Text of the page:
a list of coal jobs in the united states, a graph. the u.s. has lost 40,000 coal mining jobs over the last five years. what's likely happened is that donald trump is including all jobs having to do with mining which we're discussing, gas, oil, coal, minerals, quarrying, and throwing in what are called support activities for mining, so all the ancillary, spinoff jobs, doctors, schools, diners. it's mostly oil and gas industries where the number of jobs available depends on the price of oil which is something president trump doesn't control. according to the numbers put out by his own federal government, the bureau of labor statistics. the total number for all the jobs i just listed since donald trump became president is 41,500, still less than the 45,000 that donald trump said. i want to bring in someone who knows jobs and the economy. muhammad alaryan, the chief
economic adviser. it's happy made in america week. the issue is that americans have a struggle between having been addicted to low-priced goods that are manufactured in low-income countries and wanting better jobs that pay more. so we want to manufacture things here, but the things would be more expensive and that's a struggle. how do we square this? >> it's hard because we are, like you point out, both producers and consumers, so we benefit on the consumption side but we get hurt on the producer side. we are battling with three forces. one is self-inflicted wounds. that we should fix. two is globalization that has changed where you produce things and three is technology. this is really hard. there are certain things that you need to fix. but let's not forget that we're being challenged by bigger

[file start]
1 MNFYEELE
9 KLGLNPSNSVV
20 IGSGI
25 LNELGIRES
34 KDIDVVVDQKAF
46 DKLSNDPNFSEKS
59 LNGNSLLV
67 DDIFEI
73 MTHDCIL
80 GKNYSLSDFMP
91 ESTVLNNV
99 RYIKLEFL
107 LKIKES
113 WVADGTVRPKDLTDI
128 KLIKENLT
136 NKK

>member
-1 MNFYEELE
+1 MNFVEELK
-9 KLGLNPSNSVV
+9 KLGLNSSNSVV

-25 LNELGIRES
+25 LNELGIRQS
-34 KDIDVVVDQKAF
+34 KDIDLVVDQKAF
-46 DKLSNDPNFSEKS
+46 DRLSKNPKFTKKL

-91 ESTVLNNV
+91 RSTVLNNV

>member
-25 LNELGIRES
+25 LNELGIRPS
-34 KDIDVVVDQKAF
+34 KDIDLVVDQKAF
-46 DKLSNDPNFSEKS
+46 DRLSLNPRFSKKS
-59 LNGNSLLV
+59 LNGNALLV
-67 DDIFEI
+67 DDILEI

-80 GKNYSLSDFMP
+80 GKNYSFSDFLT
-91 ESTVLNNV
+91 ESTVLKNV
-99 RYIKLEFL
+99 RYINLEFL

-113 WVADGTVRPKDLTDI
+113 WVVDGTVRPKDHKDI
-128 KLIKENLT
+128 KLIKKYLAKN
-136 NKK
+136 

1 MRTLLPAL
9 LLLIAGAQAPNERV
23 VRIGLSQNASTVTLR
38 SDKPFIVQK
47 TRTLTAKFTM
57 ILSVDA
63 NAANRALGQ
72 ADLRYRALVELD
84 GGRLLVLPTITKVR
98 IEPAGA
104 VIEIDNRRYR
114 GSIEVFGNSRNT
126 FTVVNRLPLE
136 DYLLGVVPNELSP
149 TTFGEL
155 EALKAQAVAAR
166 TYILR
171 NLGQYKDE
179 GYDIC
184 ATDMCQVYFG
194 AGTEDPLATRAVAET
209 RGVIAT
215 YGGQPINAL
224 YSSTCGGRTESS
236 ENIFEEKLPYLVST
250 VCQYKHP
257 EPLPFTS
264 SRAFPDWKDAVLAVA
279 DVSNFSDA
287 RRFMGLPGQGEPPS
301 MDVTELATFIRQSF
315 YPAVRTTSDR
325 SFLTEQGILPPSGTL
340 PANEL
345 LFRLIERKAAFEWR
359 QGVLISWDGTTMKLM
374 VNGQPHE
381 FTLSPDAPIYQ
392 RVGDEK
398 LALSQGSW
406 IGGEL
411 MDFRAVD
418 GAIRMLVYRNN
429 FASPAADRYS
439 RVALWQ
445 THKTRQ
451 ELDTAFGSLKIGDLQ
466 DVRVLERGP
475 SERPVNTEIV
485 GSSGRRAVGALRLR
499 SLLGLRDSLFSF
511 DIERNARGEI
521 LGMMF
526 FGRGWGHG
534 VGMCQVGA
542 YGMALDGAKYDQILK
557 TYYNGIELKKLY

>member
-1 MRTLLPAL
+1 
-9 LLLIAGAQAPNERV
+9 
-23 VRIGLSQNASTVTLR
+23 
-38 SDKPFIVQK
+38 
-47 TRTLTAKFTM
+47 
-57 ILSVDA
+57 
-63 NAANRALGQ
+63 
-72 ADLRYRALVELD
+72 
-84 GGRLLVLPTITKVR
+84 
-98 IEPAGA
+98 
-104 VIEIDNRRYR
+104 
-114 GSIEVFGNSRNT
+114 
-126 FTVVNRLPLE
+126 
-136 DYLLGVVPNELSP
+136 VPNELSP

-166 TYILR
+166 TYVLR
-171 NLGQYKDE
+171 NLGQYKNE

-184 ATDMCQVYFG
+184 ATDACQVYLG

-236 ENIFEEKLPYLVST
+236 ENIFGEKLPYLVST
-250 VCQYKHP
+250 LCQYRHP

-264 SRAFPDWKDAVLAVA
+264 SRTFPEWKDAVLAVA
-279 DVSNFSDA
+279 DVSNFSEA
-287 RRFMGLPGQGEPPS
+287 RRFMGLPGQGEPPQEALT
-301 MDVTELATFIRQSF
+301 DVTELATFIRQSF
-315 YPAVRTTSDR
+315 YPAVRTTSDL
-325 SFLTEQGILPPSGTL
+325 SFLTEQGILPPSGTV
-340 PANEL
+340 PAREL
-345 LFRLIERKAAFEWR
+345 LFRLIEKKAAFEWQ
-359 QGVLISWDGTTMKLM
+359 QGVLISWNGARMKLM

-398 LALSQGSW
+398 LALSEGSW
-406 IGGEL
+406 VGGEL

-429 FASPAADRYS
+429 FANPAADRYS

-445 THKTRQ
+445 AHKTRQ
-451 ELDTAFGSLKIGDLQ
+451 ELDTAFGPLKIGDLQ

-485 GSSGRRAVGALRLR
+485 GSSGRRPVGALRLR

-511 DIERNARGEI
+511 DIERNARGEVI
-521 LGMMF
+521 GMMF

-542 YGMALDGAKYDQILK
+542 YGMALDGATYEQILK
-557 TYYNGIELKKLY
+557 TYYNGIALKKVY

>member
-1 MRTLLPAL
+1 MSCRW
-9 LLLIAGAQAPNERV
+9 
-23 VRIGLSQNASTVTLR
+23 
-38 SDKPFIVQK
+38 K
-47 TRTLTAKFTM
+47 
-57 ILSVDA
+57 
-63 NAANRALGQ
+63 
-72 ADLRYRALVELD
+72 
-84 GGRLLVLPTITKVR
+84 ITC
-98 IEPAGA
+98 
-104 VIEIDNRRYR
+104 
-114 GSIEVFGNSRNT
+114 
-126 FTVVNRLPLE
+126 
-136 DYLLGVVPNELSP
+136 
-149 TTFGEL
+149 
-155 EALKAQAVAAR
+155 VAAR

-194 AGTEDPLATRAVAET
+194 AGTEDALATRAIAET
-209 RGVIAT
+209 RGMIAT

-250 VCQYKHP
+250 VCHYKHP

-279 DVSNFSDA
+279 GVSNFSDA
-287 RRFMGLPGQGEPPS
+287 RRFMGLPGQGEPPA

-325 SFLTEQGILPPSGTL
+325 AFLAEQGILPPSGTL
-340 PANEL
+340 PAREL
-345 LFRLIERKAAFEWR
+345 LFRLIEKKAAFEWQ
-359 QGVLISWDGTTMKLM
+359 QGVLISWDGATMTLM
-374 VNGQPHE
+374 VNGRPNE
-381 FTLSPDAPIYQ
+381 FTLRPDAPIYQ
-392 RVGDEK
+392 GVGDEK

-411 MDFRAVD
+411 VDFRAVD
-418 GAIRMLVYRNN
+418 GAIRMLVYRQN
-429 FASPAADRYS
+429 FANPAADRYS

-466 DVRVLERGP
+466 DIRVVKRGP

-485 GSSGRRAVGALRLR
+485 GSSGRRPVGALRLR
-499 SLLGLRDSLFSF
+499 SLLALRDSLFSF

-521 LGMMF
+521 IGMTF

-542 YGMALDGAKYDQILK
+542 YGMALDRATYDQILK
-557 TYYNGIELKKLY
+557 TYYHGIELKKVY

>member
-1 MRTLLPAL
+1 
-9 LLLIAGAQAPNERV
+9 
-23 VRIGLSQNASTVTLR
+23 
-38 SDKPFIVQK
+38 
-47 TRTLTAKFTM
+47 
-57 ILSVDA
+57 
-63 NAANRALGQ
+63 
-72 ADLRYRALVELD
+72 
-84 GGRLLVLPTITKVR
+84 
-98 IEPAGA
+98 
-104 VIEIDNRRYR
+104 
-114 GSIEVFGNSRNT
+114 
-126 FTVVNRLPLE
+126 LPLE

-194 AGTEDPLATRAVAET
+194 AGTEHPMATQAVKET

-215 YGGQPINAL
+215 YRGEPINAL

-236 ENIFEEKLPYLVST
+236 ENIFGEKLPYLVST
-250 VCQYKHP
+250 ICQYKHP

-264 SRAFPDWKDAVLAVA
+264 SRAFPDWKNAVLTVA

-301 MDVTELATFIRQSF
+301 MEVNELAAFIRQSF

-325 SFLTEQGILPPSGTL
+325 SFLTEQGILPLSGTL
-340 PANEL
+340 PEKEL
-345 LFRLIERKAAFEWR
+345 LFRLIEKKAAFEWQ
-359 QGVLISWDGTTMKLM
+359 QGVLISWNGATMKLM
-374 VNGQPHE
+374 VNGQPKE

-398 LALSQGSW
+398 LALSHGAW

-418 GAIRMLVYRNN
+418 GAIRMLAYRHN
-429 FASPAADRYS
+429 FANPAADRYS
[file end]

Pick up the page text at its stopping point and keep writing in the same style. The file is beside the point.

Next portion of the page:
forces as well. >> right. so in the years between say 1945 and 1970 when the glory days of the american manufacturing worker, things of value were not being made in china, vietnam and bangladesh and mexico and places like that. the u.s. was at the head of rebuilding europe and japan and all of that. can we replicate a world in which the american manufacturing worker can create value that justifies a high wage? >> we can do somewhat better on manufacturing. we can do a lot better on wages. and the secret is to unleash an economic potential. and that means a couple things. one is better enabling conditions, infrastructure, a better tax system, better education, better skill acquisition, better labor retraining and retooling. this is not an engineering problem, ali, this is a political problem. the second element is we need to build a better fiscal context,
including spending more on infrastructure. we can fix this. it's not going to move the needle a lot on manufacturing but it will move the needle on wages and on the overall economy. >> you talk about technological disruptions. that's worked against coal on two fronts. one, we use natural gas more than coal and the reason we've replaced all these coal workers is due to technology. what do we need to think about when it comes to coal, because the president keeps on talking about it? >> so it's hard. coal in particular is very hard. there are little things you can do, and you can make a difference at the micro-level. but for the reasons you have pointed out it's very hard. we have got to embrace some of these disruptions and use them to our advantage rather than try to deny what they're trying to do. i think the most exciting thing, it's also scary, is that you can disrupt an industry from another world. what airbnb has done to the